retail news in context, analysis with attitude

by Kevin Coupe

The Produce Marketing Association (PMA) has revealed the three 2020 winners of its Impact Award, designed to "recognize individuals and organizations who have had a transformative effect on the produce and floral community, consumers, and the world," and to "honor excellence and inspirational actions of people and organizations helping to grow a healthier world."

This year's winners include:

•  Al Romero, senior merchandising manager at 99 Cents Only stores, "for his work bringing greater access to produce in his urban Los Angeles community."

•  Jones Valley Teaching Farm in Birmingham, Alabama, which "has created a community movement that helps children access and learn about farming through a meaningful a hands on experience that is shaping their relationship with food, providing a deep learning experience, and shaping their communities in a very important way."

•  Georgia Organics’ Food Fight GA , "created as a response to the COVID-19 pandemic to support both restaurant workers and the Georgia farm-to-foodservice supply chain … (it) seeks to serve Atlanta’s restaurant family by providing fresh produce to former staff while also maintaining the local food system. Thanks to funding from the Jamestown Charitable Foundation and Ponce City Market, Food Fight GA is able to order directly from the small farms that are often existing sellers to the restaurants to be bagged, sorted and shared with those now unemployed in the restaurant community."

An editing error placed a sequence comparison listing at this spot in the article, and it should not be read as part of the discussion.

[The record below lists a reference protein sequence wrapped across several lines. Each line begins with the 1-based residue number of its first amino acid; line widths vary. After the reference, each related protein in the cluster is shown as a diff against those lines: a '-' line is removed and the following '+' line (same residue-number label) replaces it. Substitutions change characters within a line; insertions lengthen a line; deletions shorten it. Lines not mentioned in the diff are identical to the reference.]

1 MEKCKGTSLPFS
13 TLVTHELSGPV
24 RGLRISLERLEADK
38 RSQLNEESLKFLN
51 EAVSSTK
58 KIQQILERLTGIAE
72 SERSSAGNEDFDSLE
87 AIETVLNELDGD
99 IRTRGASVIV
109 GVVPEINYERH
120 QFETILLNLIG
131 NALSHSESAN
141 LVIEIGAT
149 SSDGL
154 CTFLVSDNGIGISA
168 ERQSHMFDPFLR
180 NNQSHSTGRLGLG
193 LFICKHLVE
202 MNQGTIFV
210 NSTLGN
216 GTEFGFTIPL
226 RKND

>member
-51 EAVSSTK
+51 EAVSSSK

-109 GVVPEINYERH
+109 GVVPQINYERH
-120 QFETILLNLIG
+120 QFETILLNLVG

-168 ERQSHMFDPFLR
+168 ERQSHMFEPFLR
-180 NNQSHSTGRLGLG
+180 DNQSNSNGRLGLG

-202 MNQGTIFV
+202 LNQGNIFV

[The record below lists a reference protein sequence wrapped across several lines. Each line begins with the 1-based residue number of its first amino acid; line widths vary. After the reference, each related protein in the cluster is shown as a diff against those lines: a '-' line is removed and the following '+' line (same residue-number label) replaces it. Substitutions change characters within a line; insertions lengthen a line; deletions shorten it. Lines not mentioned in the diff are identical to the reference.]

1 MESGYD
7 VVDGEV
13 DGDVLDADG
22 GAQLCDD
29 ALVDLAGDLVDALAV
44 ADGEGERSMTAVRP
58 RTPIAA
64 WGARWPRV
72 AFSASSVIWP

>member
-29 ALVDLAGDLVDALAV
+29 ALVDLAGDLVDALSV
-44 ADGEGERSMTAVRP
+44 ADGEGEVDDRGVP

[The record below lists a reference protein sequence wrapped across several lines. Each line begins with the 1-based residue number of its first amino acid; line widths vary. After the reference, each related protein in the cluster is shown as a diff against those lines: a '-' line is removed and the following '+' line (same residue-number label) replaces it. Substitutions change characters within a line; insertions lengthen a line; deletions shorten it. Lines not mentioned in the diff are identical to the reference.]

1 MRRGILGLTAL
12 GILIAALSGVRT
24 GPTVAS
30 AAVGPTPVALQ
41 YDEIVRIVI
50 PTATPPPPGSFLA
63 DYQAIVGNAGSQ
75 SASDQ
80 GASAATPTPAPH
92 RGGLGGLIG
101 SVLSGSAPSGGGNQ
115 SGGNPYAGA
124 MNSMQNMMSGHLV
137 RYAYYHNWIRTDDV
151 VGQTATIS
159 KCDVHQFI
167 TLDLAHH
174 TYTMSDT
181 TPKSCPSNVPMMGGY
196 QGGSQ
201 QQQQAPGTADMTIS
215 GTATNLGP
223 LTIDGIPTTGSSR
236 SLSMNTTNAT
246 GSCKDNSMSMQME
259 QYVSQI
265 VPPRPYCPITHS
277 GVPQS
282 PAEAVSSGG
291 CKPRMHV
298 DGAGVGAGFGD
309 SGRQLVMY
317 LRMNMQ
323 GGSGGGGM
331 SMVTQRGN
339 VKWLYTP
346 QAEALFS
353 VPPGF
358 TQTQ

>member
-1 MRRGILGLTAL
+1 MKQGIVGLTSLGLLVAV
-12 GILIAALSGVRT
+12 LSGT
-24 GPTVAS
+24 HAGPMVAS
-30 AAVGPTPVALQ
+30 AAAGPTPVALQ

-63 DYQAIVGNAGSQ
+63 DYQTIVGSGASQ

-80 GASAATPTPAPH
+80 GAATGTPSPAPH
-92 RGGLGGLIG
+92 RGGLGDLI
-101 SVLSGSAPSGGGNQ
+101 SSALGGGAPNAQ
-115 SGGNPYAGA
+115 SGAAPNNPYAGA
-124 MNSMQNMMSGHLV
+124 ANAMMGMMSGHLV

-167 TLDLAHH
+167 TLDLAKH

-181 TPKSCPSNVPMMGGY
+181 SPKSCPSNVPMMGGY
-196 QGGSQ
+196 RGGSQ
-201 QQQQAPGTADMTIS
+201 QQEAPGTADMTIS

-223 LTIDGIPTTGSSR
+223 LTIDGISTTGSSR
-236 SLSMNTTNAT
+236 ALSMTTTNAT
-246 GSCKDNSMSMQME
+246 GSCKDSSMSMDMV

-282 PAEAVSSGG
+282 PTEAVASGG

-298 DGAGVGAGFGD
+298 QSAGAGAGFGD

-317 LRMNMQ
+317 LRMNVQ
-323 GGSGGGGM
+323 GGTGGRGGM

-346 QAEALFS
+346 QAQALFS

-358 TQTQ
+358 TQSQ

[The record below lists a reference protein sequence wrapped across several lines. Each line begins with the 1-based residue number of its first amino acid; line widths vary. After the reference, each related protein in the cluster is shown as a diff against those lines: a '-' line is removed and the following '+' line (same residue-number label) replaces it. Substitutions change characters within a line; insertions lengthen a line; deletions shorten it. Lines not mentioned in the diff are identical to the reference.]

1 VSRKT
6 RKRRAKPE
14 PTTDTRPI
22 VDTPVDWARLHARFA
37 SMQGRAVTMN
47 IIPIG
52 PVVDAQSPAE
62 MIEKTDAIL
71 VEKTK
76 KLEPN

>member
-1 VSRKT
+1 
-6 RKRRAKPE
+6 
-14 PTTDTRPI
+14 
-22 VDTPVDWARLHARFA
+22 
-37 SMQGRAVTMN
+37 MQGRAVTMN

The announcements come in advance of the October 13-15 PMA Fresh Summit, which is being held virtually this year.

I wanted to draw attention to the Impact Awards because I think it is notable how the winners essentially are coloring outside the lines of traditional business.

Most people would not expect 99 Cents Only stores to have a decent produce section, much less an exceptional one.  But it does.

A teaching farm that puts kids in touch with their food comes from?  What a great idea.

And a business that does not just look inward when dealing with a national health crisis, but also looks outside its own concerns at the needs of its community?  That's the very definition of community.

To me, these are Eye-Openers, and heartening news in troubled times.